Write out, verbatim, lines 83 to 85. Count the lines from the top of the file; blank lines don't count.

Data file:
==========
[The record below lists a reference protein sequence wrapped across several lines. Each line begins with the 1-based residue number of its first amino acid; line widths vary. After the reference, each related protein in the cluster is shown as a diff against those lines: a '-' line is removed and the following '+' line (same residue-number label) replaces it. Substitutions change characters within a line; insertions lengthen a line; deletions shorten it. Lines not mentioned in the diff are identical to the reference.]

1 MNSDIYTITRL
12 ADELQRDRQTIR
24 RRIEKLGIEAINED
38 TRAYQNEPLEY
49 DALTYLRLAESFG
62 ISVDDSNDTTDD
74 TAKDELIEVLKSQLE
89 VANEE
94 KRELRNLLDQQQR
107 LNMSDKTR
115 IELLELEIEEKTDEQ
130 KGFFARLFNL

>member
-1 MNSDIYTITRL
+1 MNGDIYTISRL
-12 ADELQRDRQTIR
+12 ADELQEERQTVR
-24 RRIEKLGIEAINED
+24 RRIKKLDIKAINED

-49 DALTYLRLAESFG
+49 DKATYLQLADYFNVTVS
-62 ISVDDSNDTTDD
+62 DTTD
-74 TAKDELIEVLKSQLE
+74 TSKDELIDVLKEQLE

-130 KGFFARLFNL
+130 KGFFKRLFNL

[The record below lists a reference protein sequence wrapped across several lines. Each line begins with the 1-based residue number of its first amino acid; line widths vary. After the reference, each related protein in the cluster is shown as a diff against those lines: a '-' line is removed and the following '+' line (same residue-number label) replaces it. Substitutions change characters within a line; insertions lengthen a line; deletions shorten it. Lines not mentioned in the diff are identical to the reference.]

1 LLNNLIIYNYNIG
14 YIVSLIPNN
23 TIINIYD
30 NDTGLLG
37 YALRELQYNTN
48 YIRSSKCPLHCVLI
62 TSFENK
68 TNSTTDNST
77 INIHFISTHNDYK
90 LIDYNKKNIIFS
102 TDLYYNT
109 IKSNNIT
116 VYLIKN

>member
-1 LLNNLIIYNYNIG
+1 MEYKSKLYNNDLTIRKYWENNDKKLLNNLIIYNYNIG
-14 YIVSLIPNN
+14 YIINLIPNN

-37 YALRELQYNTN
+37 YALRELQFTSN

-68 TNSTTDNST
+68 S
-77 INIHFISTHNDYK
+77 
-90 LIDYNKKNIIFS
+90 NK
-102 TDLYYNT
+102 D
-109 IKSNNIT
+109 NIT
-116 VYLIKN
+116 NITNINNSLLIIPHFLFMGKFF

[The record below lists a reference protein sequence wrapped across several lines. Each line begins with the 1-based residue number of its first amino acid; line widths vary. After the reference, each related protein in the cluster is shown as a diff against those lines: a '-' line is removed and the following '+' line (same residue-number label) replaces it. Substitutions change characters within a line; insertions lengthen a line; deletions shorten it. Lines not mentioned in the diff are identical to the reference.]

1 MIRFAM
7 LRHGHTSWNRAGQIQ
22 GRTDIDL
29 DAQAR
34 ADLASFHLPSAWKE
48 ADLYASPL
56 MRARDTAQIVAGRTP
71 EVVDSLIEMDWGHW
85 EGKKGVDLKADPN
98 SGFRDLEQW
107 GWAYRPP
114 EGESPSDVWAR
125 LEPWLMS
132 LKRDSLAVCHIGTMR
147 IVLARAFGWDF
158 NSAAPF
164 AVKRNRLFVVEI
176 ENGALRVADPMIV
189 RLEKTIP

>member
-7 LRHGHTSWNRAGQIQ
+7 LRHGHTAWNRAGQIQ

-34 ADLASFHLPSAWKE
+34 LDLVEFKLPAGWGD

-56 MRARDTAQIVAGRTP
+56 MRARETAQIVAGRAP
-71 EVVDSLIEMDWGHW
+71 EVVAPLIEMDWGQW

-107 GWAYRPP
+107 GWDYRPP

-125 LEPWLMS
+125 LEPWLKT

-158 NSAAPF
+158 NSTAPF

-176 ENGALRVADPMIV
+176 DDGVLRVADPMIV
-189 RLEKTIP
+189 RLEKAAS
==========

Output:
-7 LRHGHTSWNRAGQIQ
+7 LRHGHTAWNRAGQIQ

-34 ADLASFHLPSAWKE